A must see at Artswest
The Tony Award winning rock musical , Hedwig and the Angry Inch, opened with an explosion of joy, mirth and sheer entertainment this weekend at Artswest.
Originally an off-Broadway production in 1998, then a Broadway sensation in 2014, with lyrics by Stephen Trask and a book by John Cameron Mitchell it is also a film. With a main character who is “genderqueer,” it nevertheless has universal appeal
Artswest’s second production of Hedwig, it cast the same actor as the lead. To say that the star, Nicholas Japaul Bernard, was what people in show biz call a “Triple Threat” that is to say someone with exceptional dancing, singing, and acting ability, is an understatement. Bernard also possesses superb acrobatic ability, exceptional improv ability, and the most impeccable comic and dramatic timing I have ever seen. As well as sheer charisma.
Before I even walked into the auditorium, I started enjoying myself as soon as the usher gave me a program, since they were dressed in a flamboyant silver sequined dress with matching silver sequined boots. Once inside the stage I began to laugh, as I saw various flamboyant wigs and flashy platform shoes, while listening nostalgically to Diana Ross and other Motown tunes.
After a few minutes of Cabaret style banter with the audience including some very topical local jokes, Bernard as Hedwig or Hansel recounts through singing, dancing and banter the tragic and comic vicissitudes of their life story. Starting out as Hansel, we learn than that their father was a post-World War II American GI stationed in Berlin before it was divided, while the mother was German. Like many GI’s the father abandoned mother and child.
Once the Berlin Wall was erected in 1961, to prevent East Germans from fleeing to the West, Hansel and his mother were on the wrong side, in East Berlin, so his legitimate avenues for escaping to the West were severely curtailed.
Through listening to AFN, American Forces Radio-the radio station for the American military in West Germany and West Berlin, Hansel/Hedwige develops a passion for American rock music and learned to sing.
To obtain an exit visa in the days when gay marriage was not recognized (1988) he agrees to marry an American G.I. But there is a major glitch-the authorities required a physical exam prior to marriage. To pass the exam, he undergoes a botched surgery and it all ends in tears and worse. However, he manages to survive becoming a singer in a rock band, with more than a few career and relationship betrayals and come backs.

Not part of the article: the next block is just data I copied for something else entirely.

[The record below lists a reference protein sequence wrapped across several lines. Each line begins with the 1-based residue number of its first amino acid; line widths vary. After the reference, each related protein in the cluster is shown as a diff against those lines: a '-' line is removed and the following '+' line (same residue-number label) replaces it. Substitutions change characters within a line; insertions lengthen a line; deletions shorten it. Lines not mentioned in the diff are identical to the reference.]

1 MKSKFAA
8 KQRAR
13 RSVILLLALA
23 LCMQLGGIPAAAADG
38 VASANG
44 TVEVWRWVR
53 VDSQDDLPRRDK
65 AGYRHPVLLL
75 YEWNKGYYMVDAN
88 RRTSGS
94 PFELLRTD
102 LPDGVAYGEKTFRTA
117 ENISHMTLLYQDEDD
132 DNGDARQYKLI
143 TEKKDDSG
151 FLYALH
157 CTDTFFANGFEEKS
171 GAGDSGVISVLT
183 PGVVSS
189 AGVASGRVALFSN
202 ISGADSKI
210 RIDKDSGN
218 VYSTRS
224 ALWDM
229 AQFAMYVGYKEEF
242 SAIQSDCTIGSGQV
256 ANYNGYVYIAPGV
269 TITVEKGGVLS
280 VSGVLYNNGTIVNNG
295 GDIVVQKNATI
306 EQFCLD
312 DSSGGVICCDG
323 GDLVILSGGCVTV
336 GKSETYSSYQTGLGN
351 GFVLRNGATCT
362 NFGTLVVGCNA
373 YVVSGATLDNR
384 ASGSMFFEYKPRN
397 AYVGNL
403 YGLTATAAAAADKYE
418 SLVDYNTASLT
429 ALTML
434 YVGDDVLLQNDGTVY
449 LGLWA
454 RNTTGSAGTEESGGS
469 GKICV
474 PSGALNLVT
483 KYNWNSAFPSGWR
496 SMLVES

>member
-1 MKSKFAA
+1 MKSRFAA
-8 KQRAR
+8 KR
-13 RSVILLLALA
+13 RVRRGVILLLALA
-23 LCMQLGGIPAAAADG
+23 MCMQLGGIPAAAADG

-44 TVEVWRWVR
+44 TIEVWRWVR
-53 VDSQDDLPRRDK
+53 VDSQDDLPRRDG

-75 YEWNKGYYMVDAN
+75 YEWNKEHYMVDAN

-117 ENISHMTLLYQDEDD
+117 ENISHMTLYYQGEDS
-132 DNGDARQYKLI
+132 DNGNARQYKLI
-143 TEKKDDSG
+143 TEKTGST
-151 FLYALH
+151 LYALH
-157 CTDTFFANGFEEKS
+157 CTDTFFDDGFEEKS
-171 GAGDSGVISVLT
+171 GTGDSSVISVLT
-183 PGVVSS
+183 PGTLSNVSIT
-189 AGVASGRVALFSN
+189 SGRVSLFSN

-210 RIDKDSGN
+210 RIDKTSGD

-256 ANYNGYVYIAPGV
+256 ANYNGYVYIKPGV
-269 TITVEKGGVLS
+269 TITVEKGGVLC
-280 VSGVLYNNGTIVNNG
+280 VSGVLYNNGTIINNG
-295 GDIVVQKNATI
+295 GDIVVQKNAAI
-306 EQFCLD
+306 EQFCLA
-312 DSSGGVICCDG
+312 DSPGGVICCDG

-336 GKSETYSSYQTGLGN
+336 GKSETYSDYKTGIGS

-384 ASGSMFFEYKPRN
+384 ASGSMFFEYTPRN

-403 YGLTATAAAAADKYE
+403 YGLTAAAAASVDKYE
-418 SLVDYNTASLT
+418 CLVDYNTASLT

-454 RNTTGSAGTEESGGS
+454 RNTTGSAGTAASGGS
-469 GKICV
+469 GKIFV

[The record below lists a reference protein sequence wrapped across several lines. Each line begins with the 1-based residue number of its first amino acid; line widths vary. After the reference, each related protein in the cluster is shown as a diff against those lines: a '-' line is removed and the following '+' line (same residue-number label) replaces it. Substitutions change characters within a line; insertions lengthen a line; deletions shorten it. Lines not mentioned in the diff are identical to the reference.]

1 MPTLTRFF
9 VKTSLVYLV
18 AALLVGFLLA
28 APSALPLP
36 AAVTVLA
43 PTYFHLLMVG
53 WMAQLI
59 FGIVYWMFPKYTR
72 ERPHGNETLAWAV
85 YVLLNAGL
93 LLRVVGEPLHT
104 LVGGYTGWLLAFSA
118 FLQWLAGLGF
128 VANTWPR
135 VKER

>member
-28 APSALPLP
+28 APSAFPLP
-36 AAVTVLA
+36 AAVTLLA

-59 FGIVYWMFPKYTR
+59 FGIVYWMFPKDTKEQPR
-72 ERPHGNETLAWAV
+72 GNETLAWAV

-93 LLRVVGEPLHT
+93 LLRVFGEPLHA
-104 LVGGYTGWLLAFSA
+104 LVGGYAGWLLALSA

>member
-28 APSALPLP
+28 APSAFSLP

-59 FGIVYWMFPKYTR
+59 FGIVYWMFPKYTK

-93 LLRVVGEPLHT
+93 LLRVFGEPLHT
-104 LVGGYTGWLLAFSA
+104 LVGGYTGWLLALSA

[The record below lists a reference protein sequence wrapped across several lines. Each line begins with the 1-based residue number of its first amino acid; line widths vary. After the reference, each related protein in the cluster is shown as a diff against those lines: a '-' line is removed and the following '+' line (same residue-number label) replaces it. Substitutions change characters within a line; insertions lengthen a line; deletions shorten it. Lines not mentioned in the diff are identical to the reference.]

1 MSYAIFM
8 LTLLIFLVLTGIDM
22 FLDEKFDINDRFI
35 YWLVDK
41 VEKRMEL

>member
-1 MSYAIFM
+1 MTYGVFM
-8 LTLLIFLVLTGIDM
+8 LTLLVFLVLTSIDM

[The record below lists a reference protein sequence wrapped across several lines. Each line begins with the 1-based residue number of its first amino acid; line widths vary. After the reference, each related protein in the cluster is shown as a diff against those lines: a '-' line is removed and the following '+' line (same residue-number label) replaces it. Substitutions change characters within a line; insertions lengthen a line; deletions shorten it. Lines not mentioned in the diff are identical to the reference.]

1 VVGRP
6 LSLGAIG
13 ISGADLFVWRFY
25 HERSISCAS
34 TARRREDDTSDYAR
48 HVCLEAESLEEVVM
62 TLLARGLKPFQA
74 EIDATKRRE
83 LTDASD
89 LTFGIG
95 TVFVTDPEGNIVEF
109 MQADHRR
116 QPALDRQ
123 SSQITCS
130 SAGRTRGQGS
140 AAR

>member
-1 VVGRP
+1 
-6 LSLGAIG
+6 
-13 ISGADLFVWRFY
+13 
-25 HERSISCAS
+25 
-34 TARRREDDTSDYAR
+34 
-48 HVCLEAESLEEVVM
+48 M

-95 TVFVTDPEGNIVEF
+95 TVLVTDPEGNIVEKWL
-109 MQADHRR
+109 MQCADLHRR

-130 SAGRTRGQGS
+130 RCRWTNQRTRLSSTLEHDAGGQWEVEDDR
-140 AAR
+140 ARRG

Obviously Hedwig’s story is not that of your average heterosexual person who never leaves his hometown and has a “normal” job working for the same company his whole life, but like all human beings, in the words of the director, Eddie de Hais, “they were just real human beings trying to live their lives.”
Hedwig may not have had external experiences that the average person does, but the play brought out all the universal human emotions we all have: wanting to be loved for ourselves, wanting freedom of expression, wanting choice, while they struggle with betrayal and insecurity.
Technically, a lot of credit goes to the costumer Taya Pyne, who created some outlandish, bizarre and totally appropriate costumes of the highly amusing variety, which kept making me laugh with delight. Music by Greg Fields and the musical direction by Aaron M.D. Norman was outstanding. The Lighting effects by designer Chi-Hung Shaeo and assistant Anna Shih were just plain outtasight. (as we used to say in the 1960’s)
The one flaw in the production was that at times the music drowned out the singing, and for me, who has never been a fan of loud rock music, I found the sheer volume of the music in such a small space off-putting; I like to hear the words, especially sung by such a super expressive performer. Also during part of the performance there was a multi-media show, which gave me sensory over-load.
Even on a sunny Sunday afternoon, it was almost sold out, so I would get your tickets immediately, one does not see a performance like this very often anywhere, and it is well worth seeing. Just as an added perk, there is a great art exhibit Dangerous Beauty, in the lobby.
Hedwig and the Angry Inch. Artswest 4711 California Ave SW. Seattle, 98116 (West Seattle. Wed-Sat 7:30 pm. Sun. 3 pm. Til July 23. Lots of FREE street parking. On Sundays, the West Seattle Farmer’s Market takes place one block from the theatre on California Ave. There are lots of great restaurants and antique shops near the theatre.
Content Warning: This production contains strong, adult, and sexually explicit language as well as the portrayal of alcohol and drug use on stage. And very loud music
Art Exhibit, Dangerous Beauty review: https://www.dramainthehood.net/2023/07/art-in-the-lobby-digital-art-by-emily-juarez-at-artswest/